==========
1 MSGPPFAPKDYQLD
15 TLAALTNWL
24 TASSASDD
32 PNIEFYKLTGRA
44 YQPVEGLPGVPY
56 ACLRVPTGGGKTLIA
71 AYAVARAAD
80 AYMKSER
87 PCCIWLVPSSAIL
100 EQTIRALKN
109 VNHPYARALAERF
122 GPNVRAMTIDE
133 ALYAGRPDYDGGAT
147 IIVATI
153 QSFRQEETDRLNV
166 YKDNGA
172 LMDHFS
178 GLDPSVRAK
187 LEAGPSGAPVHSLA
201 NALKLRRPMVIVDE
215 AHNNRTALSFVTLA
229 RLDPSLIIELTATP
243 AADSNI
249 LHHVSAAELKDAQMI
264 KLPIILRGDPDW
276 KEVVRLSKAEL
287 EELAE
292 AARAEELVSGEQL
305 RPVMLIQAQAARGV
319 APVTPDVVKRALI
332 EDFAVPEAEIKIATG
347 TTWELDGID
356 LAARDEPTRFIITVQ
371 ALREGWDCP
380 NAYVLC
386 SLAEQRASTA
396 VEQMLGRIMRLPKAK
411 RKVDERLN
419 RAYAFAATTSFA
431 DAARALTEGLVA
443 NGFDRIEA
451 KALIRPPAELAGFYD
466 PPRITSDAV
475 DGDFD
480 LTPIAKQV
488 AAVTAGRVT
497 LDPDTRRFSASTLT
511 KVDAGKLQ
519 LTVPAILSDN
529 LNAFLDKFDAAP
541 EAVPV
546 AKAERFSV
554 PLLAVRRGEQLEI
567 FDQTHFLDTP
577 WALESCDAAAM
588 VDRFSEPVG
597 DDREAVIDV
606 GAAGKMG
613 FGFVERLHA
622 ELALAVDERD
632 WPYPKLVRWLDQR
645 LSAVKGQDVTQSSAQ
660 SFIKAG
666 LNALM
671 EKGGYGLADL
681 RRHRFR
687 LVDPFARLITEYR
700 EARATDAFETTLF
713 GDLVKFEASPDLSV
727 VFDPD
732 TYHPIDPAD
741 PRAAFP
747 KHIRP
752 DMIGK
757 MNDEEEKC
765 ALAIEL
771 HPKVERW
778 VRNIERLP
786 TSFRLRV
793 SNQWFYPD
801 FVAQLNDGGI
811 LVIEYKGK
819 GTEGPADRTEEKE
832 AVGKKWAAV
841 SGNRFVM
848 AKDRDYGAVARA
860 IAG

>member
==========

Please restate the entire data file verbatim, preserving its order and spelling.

1 MSGPPFAPKDYQLD
15 TLAALTNWL
24 TASSASDD
32 PNIEFYKLTGRA
44 YQPVEGLPGVPY
56 ACLRVPTGGGKTLIA
71 AYAVARAAD
80 AYMKSER
87 PCCIWLVPSSAIL
100 EQTIRALKN
109 VNHPYARALAERF
122 GPNVRAMTIDE
133 ALYAGRPDYDGGAT
147 IIVATI
153 QSFRQEETDRLNV
166 YKDNGA
172 LMDHFS
178 GLDPSVRAK
187 LEAGPSGAPVHSLA
201 NALKLRRPMVIVDE
215 AHNNRTALSFVTLA
229 RLDPSLIIELTATP
243 AADSNI
249 LHHVSAAELKDAQMI
264 KLPIILRGDPDW
276 KEVVRLSKAEL
287 EELAE
292 AARAEELVSGEQL
305 RPVMLIQAQAARGV
319 APVTPDVVKRALI
332 EDFAVPEAEIKIATG
347 TTWELDGID
356 LAARDEPTRFIITVQ
371 ALREGWDCP
380 NAYVLC
386 SLAEQRASTA
396 VEQMLGRIMRLPKAK
411 RKVDERLN
419 RAYAFAATTSFA
431 DAARALTEGLVA
443 NGFDRIEA
451 KALIRPPAELAGFYD
466 PPRITSDAV
475 DGDFD
480 LTPIAKQV
488 AAVTAGRVT
497 LDPDTRRFSASTLT
511 KVDAGKLQ
519 LTVPAILSDN
529 LNAFLDKFDAAP
541 EAVPV
546 AKAERFSV
554 PLLAVRRGEQLEI
567 FDQTHFLDTP
577 WALESCDAAAM
588 VDRFSEPVG
597 DDREAVIDV
606 GAAGKMG
613 FGFVERLHA
622 ELALAVDERD
632 WPYPKLVRWLDQR
645 LSAVKGQDVTQSSAQ
660 SFIKAG
666 LNALM
671 EKGGYGLADL
681 RRHRFR
687 LVDPFARLITEYR
700 EARATDAFETTLF
713 GDLVKFEASPDLSV
727 VFDPD
732 TYHPIDPAD
741 PRAAFP
747 KHIRP
752 DMIGK
757 MNDEEEKC
765 ALAIEL
771 HPKVERW
778 VRNIERLP
786 TSFRLRV
793 SNQWFYPD
801 FVAQLNDGGI
811 LVIEYKGK
819 GTEGPADRTEEKE
832 AVGKKWAAV
841 SGNRFVM
848 AKDRDYGAVARA
860 IAG

>member